Varieties that thrived in warmer centuries might be the key to heartier harvests.

By Mike Pomranz
Updated May 14, 2019
Credit: Bloomberg / Getty Images

One of the common arguments you hear thrown around in the debate on climate change is that the Earth’s climate runs in cycles. This is, to a point, is true: The climate has gotten warmer and cooler over time (though importantly, this doesn’t preclude humans from being able to alter those cycles). Regardless, the fact that these cycles exist could prove beneficial to wine drinkers as scientists work to revive ancient wine grape varieties that might be better suited to flourish in warmer temperatures.

For decades now, the Spanish winery Bodegas Torres has been working on an ancestral wine project. According to The Atlantic, it began in the ‘80s when winemaker Miguel A. Torres put out a call to local farmers to keep an eye out for any unidentified or unusual vines. At the time, the hope was simply to rediscover and preserve any varieties that may have gotten forgotten over the centuries, but 30 years and 46 grape varieties later, the project—which is now conducted in collaboration with France’s National Agricultural Research Institute—may have a more pressing purpose: Some of these varieties have proven to be more resilient in dry environments, the kind of conditions scientists predict may hit some of Spain’s wine regions in the coming decades thanks to rising average temperatures.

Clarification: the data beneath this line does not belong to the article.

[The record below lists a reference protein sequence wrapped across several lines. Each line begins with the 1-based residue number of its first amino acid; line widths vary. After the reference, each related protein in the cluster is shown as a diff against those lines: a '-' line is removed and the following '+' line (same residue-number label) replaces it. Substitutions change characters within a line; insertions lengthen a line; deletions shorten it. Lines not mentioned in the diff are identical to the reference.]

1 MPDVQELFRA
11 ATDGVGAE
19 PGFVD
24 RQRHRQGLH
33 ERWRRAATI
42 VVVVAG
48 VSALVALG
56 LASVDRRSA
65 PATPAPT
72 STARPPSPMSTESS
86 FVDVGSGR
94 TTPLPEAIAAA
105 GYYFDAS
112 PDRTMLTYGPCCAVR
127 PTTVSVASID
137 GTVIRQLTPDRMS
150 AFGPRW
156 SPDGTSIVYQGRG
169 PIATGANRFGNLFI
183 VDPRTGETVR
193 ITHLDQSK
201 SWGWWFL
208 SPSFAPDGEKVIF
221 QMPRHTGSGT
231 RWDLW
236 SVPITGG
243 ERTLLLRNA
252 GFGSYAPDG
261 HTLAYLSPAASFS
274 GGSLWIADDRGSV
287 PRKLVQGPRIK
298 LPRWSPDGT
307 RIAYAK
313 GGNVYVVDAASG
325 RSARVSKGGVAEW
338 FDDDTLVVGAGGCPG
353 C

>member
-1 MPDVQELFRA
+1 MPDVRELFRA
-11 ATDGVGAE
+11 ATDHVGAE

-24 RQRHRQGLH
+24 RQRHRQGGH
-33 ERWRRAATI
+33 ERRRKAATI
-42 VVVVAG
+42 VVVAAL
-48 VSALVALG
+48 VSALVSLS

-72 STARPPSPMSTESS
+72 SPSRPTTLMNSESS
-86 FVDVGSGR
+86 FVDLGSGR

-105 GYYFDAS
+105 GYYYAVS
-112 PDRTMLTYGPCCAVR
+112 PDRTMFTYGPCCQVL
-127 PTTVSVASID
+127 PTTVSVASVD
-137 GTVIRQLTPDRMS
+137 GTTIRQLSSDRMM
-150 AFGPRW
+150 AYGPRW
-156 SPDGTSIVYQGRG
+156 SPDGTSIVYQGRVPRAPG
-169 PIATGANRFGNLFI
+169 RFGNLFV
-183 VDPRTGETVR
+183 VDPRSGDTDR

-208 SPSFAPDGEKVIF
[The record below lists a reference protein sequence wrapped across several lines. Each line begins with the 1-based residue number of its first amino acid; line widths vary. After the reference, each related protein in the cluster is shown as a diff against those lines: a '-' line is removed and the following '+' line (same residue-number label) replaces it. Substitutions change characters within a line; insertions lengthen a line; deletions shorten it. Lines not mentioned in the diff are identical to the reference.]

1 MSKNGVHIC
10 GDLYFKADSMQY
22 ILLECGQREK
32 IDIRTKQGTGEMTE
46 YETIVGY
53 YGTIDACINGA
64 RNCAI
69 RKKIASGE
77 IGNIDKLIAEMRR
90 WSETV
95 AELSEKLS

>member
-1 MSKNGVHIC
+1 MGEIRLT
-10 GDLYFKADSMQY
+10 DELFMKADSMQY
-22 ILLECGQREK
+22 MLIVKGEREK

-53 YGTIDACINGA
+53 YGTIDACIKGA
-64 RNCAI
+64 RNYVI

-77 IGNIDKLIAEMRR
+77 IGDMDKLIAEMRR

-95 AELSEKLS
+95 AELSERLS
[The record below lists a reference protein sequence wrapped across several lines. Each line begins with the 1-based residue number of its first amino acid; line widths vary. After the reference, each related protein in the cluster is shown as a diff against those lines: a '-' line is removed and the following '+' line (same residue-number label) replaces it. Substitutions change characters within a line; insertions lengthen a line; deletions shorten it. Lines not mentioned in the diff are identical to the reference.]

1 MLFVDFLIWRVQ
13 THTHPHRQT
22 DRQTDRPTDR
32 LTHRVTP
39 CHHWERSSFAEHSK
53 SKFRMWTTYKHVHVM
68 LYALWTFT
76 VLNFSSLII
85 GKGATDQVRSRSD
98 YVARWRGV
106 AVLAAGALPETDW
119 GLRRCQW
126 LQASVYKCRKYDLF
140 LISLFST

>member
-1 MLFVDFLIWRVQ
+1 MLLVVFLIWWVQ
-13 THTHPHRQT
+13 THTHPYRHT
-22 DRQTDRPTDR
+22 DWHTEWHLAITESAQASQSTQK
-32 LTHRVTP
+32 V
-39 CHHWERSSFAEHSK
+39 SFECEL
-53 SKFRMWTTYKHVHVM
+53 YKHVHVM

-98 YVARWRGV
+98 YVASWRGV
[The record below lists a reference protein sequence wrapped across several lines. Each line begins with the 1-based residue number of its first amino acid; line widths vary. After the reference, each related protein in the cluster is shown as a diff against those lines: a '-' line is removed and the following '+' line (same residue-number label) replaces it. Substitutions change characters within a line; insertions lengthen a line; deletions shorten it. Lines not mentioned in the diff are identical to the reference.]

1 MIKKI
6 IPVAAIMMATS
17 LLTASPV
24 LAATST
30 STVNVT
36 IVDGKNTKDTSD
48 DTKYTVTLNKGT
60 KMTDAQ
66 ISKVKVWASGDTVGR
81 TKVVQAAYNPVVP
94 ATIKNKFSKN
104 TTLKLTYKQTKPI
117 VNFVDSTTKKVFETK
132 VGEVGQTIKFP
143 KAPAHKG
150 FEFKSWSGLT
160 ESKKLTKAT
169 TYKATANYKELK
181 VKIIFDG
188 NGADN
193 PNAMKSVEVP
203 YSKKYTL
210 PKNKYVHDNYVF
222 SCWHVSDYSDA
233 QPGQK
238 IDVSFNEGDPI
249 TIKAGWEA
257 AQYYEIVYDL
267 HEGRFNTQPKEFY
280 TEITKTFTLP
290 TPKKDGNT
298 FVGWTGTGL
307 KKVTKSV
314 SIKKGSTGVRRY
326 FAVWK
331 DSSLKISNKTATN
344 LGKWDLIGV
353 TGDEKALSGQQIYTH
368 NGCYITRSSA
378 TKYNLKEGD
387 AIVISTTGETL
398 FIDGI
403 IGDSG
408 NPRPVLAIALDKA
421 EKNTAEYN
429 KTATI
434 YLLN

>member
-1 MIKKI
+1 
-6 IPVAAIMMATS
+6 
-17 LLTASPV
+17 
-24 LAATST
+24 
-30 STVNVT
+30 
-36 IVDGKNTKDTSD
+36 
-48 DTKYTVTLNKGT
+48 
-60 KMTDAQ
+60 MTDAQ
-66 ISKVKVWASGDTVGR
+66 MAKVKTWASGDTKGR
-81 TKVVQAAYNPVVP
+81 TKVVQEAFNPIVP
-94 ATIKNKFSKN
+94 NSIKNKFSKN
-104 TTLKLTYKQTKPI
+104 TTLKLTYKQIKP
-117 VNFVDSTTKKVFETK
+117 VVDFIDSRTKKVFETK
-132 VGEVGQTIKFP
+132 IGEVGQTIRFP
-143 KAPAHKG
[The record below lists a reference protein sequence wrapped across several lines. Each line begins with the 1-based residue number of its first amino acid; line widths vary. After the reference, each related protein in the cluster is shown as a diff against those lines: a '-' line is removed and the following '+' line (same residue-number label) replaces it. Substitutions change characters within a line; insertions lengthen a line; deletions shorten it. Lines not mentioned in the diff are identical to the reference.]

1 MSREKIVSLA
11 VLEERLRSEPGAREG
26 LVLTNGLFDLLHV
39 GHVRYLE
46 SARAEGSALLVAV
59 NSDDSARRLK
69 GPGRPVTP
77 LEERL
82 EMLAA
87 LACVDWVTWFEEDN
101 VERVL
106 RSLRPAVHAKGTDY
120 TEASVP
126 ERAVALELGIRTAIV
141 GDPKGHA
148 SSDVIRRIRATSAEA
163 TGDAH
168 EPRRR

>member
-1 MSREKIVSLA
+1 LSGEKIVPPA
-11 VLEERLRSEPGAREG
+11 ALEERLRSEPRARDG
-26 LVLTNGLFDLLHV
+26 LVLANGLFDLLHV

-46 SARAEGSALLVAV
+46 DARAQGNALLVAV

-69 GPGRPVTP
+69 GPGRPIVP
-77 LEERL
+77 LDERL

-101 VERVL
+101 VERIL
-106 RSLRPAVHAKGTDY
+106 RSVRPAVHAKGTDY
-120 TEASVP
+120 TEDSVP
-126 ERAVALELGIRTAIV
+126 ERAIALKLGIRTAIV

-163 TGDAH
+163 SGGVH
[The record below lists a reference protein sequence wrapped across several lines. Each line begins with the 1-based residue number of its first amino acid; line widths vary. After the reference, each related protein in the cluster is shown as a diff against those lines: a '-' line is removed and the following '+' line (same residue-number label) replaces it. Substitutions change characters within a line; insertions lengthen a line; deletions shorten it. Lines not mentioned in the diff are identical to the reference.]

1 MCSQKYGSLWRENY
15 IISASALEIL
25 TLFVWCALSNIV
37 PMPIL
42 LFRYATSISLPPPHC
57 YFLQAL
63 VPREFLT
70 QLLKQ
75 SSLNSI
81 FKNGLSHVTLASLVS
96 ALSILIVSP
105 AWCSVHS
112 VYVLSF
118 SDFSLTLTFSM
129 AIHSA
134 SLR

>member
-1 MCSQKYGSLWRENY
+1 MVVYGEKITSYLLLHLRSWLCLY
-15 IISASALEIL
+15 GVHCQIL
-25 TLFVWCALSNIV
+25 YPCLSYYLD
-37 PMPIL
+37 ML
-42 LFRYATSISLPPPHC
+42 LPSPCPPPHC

“We had this Climatic Optimum during the Middle Ages, and temperatures were pretty similar to now. Then it cooled down, and now it’s heating up again,” Markus Rienth, a professor of viticulture at Changins, explained to The Atlantic. “That could be a reason those varieties perform better now.” The possibilities also go beyond simply reviving ancient varieties. These resilient lost grapes could also be crossbred with current varieties to potentially create offspring that offer the best of both worlds: beloved taste that can withstand harsher climates

It’s a bit paradoxical to think that a project originally intended to preserve grapes’ past could actually save their future. But then again, climate isn’t the only thing that works in cycles. And thankfully, in the wine world, humans are willing to intervene when called upon.